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- What are Pet Hair Allergies?
- Symptoms of Pet Hair Allergies
- Diagnosing Pet Hair Allergies
- Help for Pet Hair Allergies
What are Pet Hair Allergies?
Many people believe pet allergies are a result of the hair, but most pet allergies are actually caused by dead skin cell proteins called dander that are carried in a pet’s fur. Dander and the FELD1 protein found in saliva are the typical triggers of pet hair allergies. When animals groom, their saliva coats the fur triggering allergic responses in some people. Animals that go outside may also collect pollen, spores and other irritants in their fur, creating more problems for owners with allergies.
Animal allergies range widely in severity, with most people being able to take steps to keep their pets and others having to abstain from contact with animals completely.
Symptoms of Pet Hair Allergies
Pet allergies vary from person to person and can be mild to severe. The most common symptoms are red, itchy skin from contact with the fur and hay fever type symptoms like sneezing, itchy, watery eyes and coughing. Prolonged exposure can worsen symptoms and lead to conditions like eczema, asthma attacks and chronic inflammation of the sinuses. Most pet hair allergies are not life-threatening.
Diagnosing Pet Hair Allergies
Most pet allergies are readily apparent and symptoms appear almost immediately upon contact with an animal. Other times, symptoms are chronic and mild. Allergies may be suspected and medical testing used to confirm the diagnosis. A skin test will be performed to test for dander allergies as well as other common triggers your pets may be exposed to that could be causing the reactions. This test involves scraping the skin and applying small amounts of various allergens to test for reactions. Areas where skin irritation appears indicate a positive result.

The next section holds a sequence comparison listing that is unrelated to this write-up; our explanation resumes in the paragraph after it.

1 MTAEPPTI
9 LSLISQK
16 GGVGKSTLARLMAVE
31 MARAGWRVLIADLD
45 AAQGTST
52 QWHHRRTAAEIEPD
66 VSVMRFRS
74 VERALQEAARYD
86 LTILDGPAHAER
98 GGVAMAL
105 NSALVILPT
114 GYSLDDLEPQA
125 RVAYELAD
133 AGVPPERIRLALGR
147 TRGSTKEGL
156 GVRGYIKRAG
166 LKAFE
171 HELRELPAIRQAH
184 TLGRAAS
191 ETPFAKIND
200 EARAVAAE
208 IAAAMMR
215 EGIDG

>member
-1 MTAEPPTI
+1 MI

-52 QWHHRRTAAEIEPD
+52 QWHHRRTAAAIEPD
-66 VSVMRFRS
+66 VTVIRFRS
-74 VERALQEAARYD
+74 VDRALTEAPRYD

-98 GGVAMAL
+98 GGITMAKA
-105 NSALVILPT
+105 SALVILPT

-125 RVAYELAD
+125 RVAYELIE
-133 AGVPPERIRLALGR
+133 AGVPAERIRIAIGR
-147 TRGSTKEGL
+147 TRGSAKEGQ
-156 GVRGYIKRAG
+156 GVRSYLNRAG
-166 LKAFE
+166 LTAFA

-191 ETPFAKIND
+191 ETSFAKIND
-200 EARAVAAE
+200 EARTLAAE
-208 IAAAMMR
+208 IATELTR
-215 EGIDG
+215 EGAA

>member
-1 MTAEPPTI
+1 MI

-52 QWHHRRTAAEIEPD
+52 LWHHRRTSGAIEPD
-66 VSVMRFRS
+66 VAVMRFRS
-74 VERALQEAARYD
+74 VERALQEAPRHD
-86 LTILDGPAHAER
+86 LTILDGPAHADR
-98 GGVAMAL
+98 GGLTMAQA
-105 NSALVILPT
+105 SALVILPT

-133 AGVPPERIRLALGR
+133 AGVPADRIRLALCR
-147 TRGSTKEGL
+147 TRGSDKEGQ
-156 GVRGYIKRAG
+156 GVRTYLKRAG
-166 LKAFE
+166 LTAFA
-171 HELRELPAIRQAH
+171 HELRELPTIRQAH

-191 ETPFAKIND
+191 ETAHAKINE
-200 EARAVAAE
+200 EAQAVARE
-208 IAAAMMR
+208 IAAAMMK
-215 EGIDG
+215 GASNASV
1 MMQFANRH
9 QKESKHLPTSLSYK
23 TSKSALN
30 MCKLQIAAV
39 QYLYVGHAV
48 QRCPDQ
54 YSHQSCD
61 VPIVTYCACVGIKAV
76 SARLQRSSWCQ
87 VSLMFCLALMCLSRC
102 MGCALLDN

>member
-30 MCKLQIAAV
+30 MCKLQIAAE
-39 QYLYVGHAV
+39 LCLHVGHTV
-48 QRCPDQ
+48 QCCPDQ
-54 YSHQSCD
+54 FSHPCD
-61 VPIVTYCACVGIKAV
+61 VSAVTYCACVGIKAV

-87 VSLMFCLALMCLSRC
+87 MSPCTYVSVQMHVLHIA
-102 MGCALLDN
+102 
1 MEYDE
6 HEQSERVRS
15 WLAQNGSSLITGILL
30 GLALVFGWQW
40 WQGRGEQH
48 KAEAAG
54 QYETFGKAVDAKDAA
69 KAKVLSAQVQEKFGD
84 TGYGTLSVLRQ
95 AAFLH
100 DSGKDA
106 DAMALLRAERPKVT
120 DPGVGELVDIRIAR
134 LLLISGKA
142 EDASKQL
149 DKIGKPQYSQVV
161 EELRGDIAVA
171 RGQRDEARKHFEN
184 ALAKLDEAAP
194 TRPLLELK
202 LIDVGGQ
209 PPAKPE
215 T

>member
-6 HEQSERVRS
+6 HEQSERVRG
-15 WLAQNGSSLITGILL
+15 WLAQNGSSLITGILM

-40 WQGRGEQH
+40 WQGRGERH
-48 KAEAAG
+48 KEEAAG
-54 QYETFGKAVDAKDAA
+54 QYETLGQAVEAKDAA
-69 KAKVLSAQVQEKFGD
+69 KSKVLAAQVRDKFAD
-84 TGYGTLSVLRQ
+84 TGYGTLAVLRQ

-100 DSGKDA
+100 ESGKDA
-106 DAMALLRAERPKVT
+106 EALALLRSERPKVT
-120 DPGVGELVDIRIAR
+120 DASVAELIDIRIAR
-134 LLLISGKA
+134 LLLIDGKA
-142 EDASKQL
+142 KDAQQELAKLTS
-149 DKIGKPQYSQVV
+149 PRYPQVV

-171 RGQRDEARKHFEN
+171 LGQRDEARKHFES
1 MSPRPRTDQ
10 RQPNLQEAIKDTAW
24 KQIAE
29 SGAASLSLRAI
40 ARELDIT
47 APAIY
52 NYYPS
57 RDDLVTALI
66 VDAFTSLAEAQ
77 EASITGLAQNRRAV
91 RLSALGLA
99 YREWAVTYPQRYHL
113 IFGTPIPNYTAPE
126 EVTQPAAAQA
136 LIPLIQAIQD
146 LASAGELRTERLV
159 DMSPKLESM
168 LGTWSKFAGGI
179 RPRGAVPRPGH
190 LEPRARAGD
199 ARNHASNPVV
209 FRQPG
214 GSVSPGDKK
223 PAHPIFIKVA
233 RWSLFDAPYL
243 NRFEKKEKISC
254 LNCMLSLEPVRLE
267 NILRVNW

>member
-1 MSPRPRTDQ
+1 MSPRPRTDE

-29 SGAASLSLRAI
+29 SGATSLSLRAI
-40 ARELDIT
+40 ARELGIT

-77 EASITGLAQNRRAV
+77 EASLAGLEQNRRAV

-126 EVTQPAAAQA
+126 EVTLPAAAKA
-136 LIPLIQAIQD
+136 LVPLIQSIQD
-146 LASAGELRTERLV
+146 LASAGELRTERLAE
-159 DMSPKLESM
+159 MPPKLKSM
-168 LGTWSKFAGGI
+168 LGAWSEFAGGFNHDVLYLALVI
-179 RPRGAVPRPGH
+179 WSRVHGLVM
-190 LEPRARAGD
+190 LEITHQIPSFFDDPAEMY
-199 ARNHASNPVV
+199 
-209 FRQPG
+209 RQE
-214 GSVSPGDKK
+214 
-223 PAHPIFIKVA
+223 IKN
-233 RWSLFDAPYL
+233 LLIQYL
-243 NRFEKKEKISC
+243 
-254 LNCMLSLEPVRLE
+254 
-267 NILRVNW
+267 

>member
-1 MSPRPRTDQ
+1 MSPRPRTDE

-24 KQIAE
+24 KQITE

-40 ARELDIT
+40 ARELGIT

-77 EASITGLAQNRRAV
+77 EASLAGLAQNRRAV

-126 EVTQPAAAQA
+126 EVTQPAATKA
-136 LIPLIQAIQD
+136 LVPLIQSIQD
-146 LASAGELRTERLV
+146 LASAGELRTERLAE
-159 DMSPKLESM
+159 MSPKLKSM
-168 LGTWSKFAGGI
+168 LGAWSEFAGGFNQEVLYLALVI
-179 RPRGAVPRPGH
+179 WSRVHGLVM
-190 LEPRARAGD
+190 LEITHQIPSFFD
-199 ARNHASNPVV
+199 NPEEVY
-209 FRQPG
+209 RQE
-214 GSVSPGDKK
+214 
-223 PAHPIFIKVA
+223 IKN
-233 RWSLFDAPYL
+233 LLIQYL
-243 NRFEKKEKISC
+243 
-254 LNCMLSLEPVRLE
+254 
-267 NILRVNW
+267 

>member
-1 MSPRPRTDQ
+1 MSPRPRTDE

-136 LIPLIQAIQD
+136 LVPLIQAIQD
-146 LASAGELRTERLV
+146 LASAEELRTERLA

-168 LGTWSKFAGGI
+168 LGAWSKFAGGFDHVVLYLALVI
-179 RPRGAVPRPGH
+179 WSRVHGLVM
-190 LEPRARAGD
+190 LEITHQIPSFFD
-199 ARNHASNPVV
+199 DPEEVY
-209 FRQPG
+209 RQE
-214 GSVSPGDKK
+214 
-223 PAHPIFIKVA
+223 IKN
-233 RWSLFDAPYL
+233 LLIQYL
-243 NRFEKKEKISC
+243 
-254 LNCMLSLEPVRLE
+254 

Help for Pet Hair Allergies
There are several things those with mild allergies can do to make living with pets more tolerable. First, invest in a HEPA air purifier and vacuum to keep dander and hair under control. Homes with bare floors can also keep allergen levels down. Avoid kissing and hugging animals or getting their hair near the face. Wash your hands immediately after handling pets, and brush and groom pets outdoors as often as possible. Pets should be kept out of the bedroom and off of furniture.
Sweeping and mopping floors regularly will help keep pet hair exposure to a minimum. A steam wand or mop is a great non-toxic way to kill allergens and pathogens without introducing other pollutants to the household. Those with more serious allergies may benefit from immunotherapy, which involves a series of shots given over time to help reduce or eliminate allergic reactions. Antihistamines are sometimes given for periodic exposure, but are not recommended for long-term use.
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